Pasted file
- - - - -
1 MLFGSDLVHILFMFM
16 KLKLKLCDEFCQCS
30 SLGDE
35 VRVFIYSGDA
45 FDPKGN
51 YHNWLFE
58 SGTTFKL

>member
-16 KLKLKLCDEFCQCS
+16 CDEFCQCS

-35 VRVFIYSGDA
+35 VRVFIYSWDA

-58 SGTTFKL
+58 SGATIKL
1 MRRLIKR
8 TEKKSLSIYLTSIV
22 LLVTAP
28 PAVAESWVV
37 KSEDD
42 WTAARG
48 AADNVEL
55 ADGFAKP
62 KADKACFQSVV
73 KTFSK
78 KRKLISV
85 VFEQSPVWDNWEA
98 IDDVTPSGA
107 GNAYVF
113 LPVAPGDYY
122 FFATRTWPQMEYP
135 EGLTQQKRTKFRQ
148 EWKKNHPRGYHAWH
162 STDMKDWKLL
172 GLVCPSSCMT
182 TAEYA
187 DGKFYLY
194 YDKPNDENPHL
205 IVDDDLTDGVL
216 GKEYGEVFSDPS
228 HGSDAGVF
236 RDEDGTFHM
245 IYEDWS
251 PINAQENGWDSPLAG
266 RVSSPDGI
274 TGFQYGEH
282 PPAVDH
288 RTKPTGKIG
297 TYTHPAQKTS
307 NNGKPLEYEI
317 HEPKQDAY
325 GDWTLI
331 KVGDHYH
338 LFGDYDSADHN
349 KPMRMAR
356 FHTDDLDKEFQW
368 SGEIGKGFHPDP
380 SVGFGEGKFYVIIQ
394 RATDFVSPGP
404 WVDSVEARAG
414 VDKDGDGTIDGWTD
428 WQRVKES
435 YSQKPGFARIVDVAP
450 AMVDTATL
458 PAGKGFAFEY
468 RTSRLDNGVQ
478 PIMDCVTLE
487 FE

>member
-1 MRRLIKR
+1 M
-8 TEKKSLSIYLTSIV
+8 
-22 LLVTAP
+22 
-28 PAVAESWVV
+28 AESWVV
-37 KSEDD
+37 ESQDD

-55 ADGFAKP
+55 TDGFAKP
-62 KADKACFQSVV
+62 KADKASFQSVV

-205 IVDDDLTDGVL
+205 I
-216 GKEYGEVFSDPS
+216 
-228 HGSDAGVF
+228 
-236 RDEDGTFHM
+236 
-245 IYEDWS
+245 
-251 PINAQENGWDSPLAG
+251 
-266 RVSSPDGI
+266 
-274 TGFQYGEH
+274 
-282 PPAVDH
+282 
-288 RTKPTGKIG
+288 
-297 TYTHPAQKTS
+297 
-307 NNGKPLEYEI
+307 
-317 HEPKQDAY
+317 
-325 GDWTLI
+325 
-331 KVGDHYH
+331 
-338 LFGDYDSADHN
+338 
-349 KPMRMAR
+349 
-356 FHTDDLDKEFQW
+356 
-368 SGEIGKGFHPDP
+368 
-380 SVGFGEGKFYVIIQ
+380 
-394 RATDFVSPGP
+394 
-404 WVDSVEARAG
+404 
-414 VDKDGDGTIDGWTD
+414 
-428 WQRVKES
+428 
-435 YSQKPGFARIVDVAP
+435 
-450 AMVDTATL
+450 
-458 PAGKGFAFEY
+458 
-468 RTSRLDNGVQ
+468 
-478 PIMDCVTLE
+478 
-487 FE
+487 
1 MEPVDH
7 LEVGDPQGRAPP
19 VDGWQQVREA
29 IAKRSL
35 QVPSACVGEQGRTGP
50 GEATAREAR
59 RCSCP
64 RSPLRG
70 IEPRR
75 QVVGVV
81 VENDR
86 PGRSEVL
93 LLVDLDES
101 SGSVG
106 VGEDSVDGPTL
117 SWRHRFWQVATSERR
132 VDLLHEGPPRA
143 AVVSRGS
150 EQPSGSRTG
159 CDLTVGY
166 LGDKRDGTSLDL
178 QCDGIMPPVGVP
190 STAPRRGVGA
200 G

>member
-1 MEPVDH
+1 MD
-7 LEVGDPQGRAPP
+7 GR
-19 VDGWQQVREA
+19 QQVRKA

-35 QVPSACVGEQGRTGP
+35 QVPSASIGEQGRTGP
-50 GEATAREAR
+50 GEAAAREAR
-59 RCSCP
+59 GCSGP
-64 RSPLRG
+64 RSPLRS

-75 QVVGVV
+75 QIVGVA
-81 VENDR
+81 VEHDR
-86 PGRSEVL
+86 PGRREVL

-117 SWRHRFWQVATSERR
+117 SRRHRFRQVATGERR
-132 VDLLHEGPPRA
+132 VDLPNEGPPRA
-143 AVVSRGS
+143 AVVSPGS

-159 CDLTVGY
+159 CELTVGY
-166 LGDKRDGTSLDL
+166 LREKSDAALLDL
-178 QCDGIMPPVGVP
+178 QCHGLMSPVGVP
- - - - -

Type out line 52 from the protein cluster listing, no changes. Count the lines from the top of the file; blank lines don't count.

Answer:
331 KVGDHYH